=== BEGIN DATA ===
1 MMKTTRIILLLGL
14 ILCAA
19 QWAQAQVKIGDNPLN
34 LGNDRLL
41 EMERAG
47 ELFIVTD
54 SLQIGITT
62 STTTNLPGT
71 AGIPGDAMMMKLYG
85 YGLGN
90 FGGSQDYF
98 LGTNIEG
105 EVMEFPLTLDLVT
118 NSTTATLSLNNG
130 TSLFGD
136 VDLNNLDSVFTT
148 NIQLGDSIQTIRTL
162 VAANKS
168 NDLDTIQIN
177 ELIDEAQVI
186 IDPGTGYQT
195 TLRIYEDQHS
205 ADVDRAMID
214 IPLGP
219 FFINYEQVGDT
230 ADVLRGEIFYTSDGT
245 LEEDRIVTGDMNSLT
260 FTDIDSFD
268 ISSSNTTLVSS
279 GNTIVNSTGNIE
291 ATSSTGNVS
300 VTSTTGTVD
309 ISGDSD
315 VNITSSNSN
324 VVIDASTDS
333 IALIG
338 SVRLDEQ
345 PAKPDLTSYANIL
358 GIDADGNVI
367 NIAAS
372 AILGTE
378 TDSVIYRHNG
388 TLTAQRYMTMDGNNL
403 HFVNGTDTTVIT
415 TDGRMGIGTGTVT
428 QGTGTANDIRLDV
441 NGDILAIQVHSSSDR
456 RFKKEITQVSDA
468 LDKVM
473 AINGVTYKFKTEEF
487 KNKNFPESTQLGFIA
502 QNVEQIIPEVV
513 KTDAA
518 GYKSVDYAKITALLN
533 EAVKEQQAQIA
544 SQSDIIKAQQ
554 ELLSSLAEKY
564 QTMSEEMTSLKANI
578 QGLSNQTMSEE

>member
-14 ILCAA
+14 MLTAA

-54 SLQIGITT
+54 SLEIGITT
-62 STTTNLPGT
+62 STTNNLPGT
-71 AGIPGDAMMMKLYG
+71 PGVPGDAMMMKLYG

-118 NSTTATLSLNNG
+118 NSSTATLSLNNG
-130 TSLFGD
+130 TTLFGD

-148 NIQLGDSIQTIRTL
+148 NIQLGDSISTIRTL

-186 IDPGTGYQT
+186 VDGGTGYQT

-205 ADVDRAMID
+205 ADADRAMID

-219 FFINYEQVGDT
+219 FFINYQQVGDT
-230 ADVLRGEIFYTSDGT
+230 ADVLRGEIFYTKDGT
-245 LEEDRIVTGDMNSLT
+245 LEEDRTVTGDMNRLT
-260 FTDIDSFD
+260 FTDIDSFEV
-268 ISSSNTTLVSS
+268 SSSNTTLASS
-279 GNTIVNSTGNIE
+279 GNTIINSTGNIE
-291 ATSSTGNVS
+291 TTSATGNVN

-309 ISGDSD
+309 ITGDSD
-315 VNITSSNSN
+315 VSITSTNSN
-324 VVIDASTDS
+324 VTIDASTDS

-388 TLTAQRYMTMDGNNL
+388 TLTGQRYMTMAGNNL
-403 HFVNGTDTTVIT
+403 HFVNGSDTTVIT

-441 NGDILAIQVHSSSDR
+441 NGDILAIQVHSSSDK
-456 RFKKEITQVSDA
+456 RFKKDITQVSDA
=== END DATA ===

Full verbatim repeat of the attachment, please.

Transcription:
1 MMKTTRIILLLGL
14 ILCAA
19 QWAQAQVKIGDNPLN
34 LGNDRLL
41 EMERAG
47 ELFIVTD
54 SLQIGITT
62 STTTNLPGT
71 AGIPGDAMMMKLYG
85 YGLGN
90 FGGSQDYF
98 LGTNIEG
105 EVMEFPLTLDLVT
118 NSTTATLSLNNG
130 TSLFGD
136 VDLNNLDSVFTT
148 NIQLGDSIQTIRTL
162 VAANKS
168 NDLDTIQIN
177 ELIDEAQVI
186 IDPGTGYQT
195 TLRIYEDQHS
205 ADVDRAMID
214 IPLGP
219 FFINYEQVGDT
230 ADVLRGEIFYTSDGT
245 LEEDRIVTGDMNSLT
260 FTDIDSFD
268 ISSSNTTLVSS
279 GNTIVNSTGNIE
291 ATSSTGNVS
300 VTSTTGTVD
309 ISGDSD
315 VNITSSNSN
324 VVIDASTDS
333 IALIG
338 SVRLDEQ
345 PAKPDLTSYANIL
358 GIDADGNVI
367 NIAAS
372 AILGTE
378 TDSVIYRHNG
388 TLTAQRYMTMDGNNL
403 HFVNGTDTTVIT
415 TDGRMGIGTGTVT
428 QGTGTANDIRLDV
441 NGDILAIQVHSSSDR
456 RFKKEITQVSDA
468 LDKVM
473 AINGVTYKFKTEEF
487 KNKNFPESTQLGFIA
502 QNVEQIIPEVV
513 KTDAA
518 GYKSVDYAKITALLN
533 EAVKEQQAQIA
544 SQSDIIKAQQ
554 ELLSSLAEKY
564 QTMSEEMTSLKANI
578 QGLSNQTMSEE

>member
-14 ILCAA
+14 MLTAA

-54 SLQIGITT
+54 SLEIGITT
-62 STTTNLPGT
+62 STTNNLPGT
-71 AGIPGDAMMMKLYG
+71 PGVPGDAMMMKLYG

-118 NSTTATLSLNNG
+118 NSSTATLSLNNG
-130 TSLFGD
+130 TTLFGD

-148 NIQLGDSIQTIRTL
+148 NIQLGDSISTIRTL

-186 IDPGTGYQT
+186 VDGGTGYQT

-205 ADVDRAMID
+205 ADADRAMID

-219 FFINYEQVGDT
+219 FFINYQQVGDT
-230 ADVLRGEIFYTSDGT
+230 ADVLRGEIFYTKDGT
-245 LEEDRIVTGDMNSLT
+245 LEEDRTVTGDMNRLT
-260 FTDIDSFD
+260 FTDIDSFEV
-268 ISSSNTTLVSS
+268 SSSNTTLASS
-279 GNTIVNSTGNIE
+279 GNTIINSTGNIE
-291 ATSSTGNVS
+291 TTSATGNVN

-309 ISGDSD
+309 ITGDSD
-315 VNITSSNSN
+315 VSITSTNSN
-324 VVIDASTDS
+324 VTIDASTDS

-388 TLTAQRYMTMDGNNL
+388 TLTGQRYMTMAGNNL
-403 HFVNGTDTTVIT
+403 HFVNGSDTTVIT

-441 NGDILAIQVHSSSDR
+441 NGDILAIQVHSSSDK
-456 RFKKEITQVSDA
+456 RFKKDITQVSDA